Mr. Ted Chudleigh: Mr. Speaker, I’m pleased to introduce a number of people from my riding of Halton: Christopher Wu, Iris Wu, Bagshe Wu, Alexandra Wu, Nathan Wu, Katarina Wu, Marion Wu, Michelle Clarke, Jaida Riley, Thanh To, Lyndsay Tran, Wyatt Darling and Madeleine Grand. They’re all here, and they’re the proud family of our lead page, Jacqueline Wu, who is serving from Halton. Welcome to Queen’s Park.



Mr. Tim Hudak: My question is to the Premier. Premier, seven months ago you received the Drummond report, and for seven months it has basically sat on the shelf. Mr. Drummond pointed out some major failures of your local health integration networks: becoming increasingly bureaucratic, not coordinating care and failing to hit even on their most basic deliverables.

Premier, Don Drummond recommended action on two paths. Why have you refused to go down either path? Why are you treading water when it comes to improving coordination in our health care system?

Hon. Dalton McGuinty: I thank my honourable colleague for the question. First of all, Speaker, I want to welcome their new interest in health care in a substantive way. I can’t recall the last time we had a question about a hospital, access to doctors, access to nurses, wait times, childhood obesity or the incidence of smoking from that caucus, so I’m interested in learning a little bit more.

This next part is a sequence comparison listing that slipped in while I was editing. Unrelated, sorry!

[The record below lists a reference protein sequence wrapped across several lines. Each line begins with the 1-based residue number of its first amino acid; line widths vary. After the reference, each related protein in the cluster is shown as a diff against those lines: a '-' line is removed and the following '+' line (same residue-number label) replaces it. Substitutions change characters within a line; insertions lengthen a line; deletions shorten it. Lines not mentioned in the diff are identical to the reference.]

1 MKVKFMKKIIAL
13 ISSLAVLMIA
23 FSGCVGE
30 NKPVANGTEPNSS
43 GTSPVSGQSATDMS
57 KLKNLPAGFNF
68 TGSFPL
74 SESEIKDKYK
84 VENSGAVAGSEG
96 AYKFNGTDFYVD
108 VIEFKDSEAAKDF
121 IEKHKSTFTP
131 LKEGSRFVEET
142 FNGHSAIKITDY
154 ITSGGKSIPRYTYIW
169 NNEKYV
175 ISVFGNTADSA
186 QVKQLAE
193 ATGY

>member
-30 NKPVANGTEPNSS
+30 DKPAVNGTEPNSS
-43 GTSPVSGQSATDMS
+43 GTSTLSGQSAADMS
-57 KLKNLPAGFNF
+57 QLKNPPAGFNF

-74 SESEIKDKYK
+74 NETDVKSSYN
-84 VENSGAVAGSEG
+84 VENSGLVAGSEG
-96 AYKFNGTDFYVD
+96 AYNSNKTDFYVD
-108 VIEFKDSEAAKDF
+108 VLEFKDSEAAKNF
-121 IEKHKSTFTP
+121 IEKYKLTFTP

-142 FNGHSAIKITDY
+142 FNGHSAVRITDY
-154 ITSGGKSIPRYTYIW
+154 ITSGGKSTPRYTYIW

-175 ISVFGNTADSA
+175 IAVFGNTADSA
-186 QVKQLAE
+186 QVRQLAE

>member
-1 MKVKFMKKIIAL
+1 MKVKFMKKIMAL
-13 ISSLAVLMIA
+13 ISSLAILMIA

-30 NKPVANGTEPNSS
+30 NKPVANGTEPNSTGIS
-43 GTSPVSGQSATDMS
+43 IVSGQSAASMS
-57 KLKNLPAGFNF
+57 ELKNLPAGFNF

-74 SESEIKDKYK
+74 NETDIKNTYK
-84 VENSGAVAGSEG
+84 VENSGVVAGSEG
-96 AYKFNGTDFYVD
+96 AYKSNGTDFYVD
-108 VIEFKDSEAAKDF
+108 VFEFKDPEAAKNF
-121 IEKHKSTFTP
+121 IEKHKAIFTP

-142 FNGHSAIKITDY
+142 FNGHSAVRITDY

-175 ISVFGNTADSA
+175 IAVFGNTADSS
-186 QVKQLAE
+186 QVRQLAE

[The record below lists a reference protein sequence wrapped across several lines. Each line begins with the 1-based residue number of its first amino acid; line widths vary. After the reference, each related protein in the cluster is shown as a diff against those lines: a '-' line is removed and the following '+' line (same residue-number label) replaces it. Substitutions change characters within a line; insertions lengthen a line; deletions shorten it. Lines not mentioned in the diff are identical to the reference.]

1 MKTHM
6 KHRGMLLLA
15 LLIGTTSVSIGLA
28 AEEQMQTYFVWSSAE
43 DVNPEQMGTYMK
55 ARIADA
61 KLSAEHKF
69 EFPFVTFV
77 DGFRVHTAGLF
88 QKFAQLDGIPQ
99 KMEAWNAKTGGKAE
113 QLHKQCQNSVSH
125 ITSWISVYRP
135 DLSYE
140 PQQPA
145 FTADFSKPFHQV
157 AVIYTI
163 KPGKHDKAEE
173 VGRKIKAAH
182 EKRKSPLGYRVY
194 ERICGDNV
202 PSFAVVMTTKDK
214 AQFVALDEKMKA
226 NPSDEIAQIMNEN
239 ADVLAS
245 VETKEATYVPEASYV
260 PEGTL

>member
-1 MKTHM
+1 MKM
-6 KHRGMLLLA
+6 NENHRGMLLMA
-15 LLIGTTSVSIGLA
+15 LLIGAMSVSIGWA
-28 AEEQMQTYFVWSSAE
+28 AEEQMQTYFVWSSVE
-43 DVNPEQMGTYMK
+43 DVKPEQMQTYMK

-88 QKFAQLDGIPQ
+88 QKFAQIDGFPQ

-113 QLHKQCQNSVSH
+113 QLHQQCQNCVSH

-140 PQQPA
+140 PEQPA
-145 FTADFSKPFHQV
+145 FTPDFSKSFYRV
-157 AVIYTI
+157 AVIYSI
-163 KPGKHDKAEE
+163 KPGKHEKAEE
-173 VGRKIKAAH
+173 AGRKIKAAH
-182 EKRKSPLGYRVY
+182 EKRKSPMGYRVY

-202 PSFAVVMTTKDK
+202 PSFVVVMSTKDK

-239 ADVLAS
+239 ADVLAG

I understand they put out a white paper today. I have not had the opportunity to look at that yet. I have not reviewed that, but I have reviewed their record. They closed hospitals. They fired nurses. When it came to fighting drug companies for lower costs, they chose the wrong side on the fight for lower-cost drugs in the province of Ontario. So I’ll begin, Speaker, with an honest assessment of their record.

The Speaker (Hon. Dave Levac): Supplementary?

Mr. Tim Hudak: Premier, we have asked 50, 60, 100 questions on health care when it comes to the scandal at Ornge and the fact that taxpayers were ripped off and you looked the other way. Instead of investing money in patients and quality care, money went to well-connected Liberal friends, and the Premier still refuses to go before the committee to answer basic questions.

Premier, back to the issue at hand. Don Drummond actually recommended two paths. He recommended community hubs based around hospitals, or LHINs 2.0. It’s time to choose a path. You’ve been paralyzed in place these last seven months. You refuse to make change while too often families in our health care system have to fight like hell to get things done, to get improvement for the patients. We’re on the side of those families. We want to get behind them and coordinate care. We’ve chosen our path: community hubs.